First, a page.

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South Africa's state of mind as we enter 2006

RS, South Africa's leading marketing and social insights company, has conducted several studies in recent months amongst representative samples of SA adults (aged 18 years and older) from all over South Africa, to determine their reactions to various issues and to determine their overall levels of well-being. What is the state of South Africa's mind, body and soul as we enter 2006 and prepare for the 1 March local government elections?
How do people live? (based on a study of 3 500 adults aged 18 year and over across South Africa in mid-2005)
StatsSA estimate that there were 47 million people in SA mid-2005, 27 million being aged 18 years or older. Just over a third live in the seven metropolitan areas and four out of ten live in rural areas. RS estimates that there are 12.3 million households, of which five million are in metropolitan areas.

-> 52% have municipal water in their homes and another 19% have municipal water on their stands - so 71% in total have access to decent water where they live (90% in metro areas); 20% use a communal tap and 9% have other sources.
-> 54% have a flush toilet (88% in metro areas).
-> 86% have electricity (95% in urban areas, 69% in rural areas). Only 28% have hot running water.
-> Of the 12.3 million households, 1.4 million live in shacks and 1.5 million live in traditional huts. In metro areas, 13% live in shacks, this accounting for half of all shacks.
o Two studies of 2 000 metropolitan adults in during 2005 found that, whilst 67% of people felt that Government had done a good job of providing housing for the poor, 72% felt it was still taking too long, and that Government had not lived up to its election promises (57%) because of bureaucracy and time wasting (61%) and housing being allocated in an unfair manner (62%). Hence, many people supported the protest actions seen in 2005 about housing delivery (52%). However, people do feel the situation is getting better (42%) rather than worse (29%).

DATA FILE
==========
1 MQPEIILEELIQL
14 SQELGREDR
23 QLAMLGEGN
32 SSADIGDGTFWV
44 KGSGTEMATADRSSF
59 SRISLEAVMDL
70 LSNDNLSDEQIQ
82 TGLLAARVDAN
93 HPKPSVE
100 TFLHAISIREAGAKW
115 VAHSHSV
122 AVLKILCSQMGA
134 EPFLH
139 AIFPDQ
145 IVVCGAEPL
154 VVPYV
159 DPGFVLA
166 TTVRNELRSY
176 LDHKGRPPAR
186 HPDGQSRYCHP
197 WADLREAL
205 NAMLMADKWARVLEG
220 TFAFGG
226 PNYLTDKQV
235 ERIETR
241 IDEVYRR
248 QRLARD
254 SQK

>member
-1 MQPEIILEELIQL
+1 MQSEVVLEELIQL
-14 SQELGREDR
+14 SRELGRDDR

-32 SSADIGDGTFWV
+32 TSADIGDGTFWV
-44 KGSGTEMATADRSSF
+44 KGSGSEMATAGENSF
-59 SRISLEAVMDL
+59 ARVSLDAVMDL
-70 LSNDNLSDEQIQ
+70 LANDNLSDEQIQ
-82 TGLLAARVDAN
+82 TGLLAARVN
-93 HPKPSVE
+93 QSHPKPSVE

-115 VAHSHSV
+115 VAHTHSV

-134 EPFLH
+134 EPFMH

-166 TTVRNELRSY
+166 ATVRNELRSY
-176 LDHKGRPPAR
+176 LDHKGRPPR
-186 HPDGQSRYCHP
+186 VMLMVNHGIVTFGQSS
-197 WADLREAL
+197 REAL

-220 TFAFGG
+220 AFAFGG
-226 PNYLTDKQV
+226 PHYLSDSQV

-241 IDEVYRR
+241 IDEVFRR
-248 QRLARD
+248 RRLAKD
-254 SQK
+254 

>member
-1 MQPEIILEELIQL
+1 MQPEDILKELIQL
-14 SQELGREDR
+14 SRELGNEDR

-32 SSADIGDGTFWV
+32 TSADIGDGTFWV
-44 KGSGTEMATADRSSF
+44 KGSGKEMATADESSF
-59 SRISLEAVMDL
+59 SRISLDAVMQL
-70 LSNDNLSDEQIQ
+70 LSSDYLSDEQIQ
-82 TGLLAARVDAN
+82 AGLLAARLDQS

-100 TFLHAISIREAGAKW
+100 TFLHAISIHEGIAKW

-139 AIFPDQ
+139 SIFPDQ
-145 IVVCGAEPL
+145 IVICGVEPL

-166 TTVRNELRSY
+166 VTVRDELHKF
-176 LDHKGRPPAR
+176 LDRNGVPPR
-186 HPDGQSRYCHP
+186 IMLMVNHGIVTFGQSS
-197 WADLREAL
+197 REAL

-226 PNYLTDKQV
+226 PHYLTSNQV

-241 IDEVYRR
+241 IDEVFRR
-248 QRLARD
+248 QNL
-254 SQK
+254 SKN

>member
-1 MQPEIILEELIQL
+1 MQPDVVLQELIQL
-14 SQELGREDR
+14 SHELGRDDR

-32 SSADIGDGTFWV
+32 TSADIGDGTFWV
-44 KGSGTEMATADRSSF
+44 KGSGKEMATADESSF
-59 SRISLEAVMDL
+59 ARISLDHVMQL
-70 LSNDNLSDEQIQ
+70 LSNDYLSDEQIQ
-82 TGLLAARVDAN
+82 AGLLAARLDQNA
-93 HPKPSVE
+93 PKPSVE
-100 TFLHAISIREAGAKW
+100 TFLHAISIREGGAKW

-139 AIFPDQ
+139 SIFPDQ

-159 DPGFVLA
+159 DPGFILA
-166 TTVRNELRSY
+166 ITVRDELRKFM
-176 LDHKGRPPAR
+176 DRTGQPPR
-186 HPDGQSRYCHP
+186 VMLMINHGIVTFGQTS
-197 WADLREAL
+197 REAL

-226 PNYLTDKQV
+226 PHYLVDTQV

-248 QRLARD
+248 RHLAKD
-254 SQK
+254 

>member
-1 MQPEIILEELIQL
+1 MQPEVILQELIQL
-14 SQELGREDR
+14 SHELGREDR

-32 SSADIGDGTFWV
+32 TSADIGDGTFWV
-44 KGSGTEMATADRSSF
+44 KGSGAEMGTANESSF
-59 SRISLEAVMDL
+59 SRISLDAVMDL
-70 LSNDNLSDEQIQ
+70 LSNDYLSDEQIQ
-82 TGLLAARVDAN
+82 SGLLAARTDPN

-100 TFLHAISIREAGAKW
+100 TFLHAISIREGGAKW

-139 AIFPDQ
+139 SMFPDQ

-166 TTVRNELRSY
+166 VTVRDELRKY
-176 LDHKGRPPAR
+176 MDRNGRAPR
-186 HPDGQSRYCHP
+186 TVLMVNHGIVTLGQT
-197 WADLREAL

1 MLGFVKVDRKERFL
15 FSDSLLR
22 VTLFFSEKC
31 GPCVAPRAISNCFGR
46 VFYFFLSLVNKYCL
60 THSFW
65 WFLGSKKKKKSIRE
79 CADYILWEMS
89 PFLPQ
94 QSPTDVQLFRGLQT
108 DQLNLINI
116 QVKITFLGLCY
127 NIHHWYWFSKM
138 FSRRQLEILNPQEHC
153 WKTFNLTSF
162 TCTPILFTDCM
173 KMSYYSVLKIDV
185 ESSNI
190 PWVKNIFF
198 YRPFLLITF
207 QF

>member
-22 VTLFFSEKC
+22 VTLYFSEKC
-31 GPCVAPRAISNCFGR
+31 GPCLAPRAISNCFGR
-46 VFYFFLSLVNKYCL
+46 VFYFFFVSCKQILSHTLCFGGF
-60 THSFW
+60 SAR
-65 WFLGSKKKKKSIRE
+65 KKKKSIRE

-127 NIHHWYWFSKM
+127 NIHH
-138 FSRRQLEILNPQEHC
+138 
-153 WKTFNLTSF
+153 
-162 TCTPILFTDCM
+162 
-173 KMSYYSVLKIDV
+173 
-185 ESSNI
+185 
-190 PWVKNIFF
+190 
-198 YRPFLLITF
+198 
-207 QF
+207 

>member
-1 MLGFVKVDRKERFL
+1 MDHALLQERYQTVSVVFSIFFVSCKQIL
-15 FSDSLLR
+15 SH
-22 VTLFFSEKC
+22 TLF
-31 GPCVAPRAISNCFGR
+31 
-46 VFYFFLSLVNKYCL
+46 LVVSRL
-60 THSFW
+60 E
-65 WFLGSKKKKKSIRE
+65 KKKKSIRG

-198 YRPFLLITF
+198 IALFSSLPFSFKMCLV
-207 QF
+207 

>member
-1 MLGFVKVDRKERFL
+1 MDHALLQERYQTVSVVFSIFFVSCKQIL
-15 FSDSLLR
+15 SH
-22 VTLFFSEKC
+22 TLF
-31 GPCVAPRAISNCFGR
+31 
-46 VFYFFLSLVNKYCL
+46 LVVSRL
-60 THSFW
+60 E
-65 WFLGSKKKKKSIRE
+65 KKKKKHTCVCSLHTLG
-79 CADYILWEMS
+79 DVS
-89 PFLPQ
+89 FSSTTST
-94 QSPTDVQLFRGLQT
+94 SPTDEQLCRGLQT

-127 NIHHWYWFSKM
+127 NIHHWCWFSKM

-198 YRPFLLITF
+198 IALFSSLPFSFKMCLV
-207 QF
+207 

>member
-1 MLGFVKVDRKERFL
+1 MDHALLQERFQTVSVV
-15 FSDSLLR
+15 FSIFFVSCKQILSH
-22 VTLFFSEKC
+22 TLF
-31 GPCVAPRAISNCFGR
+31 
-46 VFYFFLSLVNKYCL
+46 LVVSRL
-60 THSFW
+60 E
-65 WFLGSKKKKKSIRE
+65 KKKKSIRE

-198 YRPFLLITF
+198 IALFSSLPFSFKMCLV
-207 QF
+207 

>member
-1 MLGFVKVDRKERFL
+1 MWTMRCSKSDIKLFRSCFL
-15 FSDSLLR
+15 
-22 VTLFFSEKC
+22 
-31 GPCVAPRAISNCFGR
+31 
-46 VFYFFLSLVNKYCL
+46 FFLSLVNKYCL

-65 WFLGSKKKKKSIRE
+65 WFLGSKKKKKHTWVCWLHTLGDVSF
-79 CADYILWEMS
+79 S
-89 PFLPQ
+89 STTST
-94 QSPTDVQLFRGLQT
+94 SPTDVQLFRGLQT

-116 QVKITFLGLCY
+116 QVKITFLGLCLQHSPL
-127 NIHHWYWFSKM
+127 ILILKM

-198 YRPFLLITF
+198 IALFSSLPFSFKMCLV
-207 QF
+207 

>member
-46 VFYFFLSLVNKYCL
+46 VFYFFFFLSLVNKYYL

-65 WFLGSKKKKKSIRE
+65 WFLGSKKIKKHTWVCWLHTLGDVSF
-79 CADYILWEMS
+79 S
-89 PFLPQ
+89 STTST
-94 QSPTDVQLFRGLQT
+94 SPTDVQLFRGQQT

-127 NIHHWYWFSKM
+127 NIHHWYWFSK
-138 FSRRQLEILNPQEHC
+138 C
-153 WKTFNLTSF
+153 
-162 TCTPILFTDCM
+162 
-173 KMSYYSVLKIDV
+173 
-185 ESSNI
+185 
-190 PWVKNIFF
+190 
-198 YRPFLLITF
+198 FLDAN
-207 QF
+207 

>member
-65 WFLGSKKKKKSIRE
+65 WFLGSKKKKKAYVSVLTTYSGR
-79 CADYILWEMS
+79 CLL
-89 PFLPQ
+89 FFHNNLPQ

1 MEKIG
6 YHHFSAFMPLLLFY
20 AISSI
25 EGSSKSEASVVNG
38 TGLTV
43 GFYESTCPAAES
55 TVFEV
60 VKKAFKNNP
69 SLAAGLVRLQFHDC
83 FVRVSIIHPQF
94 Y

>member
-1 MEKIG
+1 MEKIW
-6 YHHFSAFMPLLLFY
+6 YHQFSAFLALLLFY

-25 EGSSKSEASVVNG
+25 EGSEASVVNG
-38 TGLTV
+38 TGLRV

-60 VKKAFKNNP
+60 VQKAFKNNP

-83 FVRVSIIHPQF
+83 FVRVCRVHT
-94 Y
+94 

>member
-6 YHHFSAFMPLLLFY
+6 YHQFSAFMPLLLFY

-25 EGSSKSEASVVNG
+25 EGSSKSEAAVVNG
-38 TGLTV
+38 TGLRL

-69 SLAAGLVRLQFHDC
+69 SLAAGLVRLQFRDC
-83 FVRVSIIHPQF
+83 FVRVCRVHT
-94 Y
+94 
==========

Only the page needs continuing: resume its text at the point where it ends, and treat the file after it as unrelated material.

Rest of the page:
o A study of 822 metro dwellers found that one of the top causes that businesses should support is shelters for the homeless and for street-children (43%).

What do people earn? Poverty, nutrition and stress
-> 45% of adults have some level of employment; 28% are unemployed and looking for work (the official definition of unemployment).
-> The median monthly household income is R2 000, increasing at about 5.5% per year. With inflation averaging 4%, this gives a real median income growth of just 1.3%. The third quartile is R5 000; the first quartile is R900.

RS has a poverty measure that runs from zero (no material deprivation) to 100 (almost no basic needs filled). The average for 2005 was 41, slightly down from the 2003 figure of 43. Blacks dropped from 50 to 48, coloureds from 32 to 26 and Indians/Asians from 13 to 10. Whites were static on eight.